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The state could pull some funds from a program designed to buffer budget cuts.
Sunday, September 29, 2013
With just hours left for Congress to reach a deal, Virginia is bracing for the possibility of a partial shutdown of the federal government on Tuesday.
The commonwealth currently holds $22.5 million in its Federal Action Contingency Trust, a fund designed to prepare the state for federal spending cuts. About $8.9 million in this fund has already been allocated for other expenditures, leaving $13.6 million to help delay some of the harmful effects of a shutdown.
Any balances remaining in the Governor’s Economic Contingency Account could also be used for this purpose.
In a memo sent last week to executive branch agency leaders, presidents of colleges and universities and others, Martin Kent, McDonnell’s chief of staff, outlined the state’s general policy for contingency funding.
He wrote that agencies should not incur expenses against federal programs or grants after Oct. 4 unless the programs are not affected by Tuesday’s deadline.
Kent says agencies may keep federally funded state employees who may be affected on the payroll until Oct. 4 “in order to prevent unnecessary furloughs so long as the agency can absorb the costs.”
If the shutdown threat to the American government were external because of an act perpetrated by an enemy, “the American people would rally with every ounce of their energy to battle against it,” Democratic Sen. Tim Kaine said last week.
House Majority Leader Eric Cantor said Thursday that he is aware that the American people do not want another government shutdown, but that “they are tired of the debt.”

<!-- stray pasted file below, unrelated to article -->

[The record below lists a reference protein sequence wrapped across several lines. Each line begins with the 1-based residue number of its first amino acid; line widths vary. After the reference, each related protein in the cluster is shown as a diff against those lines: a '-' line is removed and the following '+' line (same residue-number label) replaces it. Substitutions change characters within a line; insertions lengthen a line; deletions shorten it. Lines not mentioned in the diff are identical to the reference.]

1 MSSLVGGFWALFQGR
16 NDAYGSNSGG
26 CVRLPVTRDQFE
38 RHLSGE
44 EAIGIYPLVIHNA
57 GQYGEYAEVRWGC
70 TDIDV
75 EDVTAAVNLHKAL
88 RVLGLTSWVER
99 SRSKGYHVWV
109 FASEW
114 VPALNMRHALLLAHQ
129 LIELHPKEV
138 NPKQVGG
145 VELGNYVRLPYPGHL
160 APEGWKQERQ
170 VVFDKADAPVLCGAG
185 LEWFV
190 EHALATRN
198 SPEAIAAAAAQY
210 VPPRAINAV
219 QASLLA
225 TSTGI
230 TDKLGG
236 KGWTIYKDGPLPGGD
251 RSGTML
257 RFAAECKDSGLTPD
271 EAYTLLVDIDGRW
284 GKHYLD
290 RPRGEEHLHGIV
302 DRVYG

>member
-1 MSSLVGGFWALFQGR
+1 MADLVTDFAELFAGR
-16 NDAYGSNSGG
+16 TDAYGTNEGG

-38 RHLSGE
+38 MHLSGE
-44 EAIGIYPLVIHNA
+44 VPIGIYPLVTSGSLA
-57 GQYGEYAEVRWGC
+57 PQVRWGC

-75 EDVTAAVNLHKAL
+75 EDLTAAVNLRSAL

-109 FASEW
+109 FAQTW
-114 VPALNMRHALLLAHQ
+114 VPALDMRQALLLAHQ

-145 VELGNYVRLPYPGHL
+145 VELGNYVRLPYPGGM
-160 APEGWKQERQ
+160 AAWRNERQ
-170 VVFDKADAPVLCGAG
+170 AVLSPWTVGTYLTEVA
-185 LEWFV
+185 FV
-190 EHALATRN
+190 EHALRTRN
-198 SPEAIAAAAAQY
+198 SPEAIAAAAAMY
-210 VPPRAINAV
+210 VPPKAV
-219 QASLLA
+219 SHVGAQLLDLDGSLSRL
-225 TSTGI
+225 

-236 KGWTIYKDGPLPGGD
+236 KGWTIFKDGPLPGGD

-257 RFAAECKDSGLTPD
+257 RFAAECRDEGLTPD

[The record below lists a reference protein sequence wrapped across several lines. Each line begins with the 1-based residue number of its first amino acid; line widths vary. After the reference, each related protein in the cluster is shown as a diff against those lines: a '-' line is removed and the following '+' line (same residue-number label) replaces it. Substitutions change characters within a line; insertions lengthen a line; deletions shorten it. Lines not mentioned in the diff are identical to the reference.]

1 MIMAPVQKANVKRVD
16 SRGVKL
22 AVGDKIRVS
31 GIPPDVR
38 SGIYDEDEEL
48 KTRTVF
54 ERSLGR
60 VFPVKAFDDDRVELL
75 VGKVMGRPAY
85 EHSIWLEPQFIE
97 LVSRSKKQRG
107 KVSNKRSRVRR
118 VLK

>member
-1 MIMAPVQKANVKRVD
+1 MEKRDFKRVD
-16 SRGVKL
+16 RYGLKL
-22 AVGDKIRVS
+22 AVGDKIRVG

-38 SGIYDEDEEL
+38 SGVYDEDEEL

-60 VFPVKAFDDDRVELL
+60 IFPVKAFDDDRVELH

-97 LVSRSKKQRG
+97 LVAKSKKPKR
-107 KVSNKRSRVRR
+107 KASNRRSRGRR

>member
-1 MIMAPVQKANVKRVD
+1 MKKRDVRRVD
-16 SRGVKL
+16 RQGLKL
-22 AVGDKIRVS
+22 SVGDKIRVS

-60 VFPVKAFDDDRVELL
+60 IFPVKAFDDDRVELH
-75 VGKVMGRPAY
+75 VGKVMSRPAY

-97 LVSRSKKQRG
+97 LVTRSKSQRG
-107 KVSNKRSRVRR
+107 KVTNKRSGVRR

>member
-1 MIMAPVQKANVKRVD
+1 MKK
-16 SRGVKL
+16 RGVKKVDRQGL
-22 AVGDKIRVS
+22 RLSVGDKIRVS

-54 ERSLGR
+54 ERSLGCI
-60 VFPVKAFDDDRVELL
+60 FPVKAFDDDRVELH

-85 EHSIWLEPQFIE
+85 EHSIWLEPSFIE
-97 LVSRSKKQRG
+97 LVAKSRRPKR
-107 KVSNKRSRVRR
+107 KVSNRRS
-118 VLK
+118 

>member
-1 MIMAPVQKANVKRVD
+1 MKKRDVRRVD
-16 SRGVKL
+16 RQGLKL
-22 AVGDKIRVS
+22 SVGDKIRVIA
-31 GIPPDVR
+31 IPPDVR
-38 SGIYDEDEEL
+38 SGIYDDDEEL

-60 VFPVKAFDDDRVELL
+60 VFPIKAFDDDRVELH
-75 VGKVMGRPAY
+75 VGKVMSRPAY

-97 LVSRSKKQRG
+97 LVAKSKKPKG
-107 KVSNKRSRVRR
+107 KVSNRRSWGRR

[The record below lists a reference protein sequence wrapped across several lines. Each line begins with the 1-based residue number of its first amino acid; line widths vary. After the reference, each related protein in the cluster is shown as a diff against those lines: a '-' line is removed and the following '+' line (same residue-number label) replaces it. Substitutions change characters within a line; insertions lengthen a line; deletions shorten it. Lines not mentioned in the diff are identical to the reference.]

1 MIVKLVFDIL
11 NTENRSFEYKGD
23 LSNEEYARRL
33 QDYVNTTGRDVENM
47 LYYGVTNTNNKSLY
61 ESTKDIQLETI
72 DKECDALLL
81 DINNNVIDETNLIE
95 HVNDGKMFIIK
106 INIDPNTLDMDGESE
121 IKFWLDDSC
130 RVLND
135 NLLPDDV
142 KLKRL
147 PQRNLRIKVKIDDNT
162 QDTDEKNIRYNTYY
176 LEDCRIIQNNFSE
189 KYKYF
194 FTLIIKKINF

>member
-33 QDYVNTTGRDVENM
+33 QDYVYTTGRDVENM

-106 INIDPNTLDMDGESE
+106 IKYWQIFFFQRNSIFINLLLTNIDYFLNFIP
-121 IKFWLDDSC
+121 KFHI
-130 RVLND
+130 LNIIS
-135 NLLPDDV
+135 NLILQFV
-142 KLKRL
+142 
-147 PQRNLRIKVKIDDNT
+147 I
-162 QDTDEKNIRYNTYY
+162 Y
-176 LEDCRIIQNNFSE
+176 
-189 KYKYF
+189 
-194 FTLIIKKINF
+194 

In neighboring Maryland, Democratic Gov. Martin O’Malley estimates that furloughs of federal workers could cost the state $5 million per shutdown day in income and sales-tax collections and hinder the state’s economic recovery, according to a memo.
Tucker Martin, spokesman for Gov. Bob McDonnell, said it is hard to estimate the fiscal impact of a federal government shutdown on Virginia until all information based on Kent’s memo has been compiled.
“Once we have that information, we will be evaluating it to determine what steps may need to be taken,” Martin said.
In defense-heavy Virginia, the losses could be potentially devastating .
Fairfax County, for example, is home to about 4,100 federal contractors, who in 2012 took in $26.4 billion in federal contracts, the county’s economic development authority said.
Many civilian military contractors would be affected, including the Newport News shipyard, Kaine said during a hearing Wednesday, warning of “severe consequences.”
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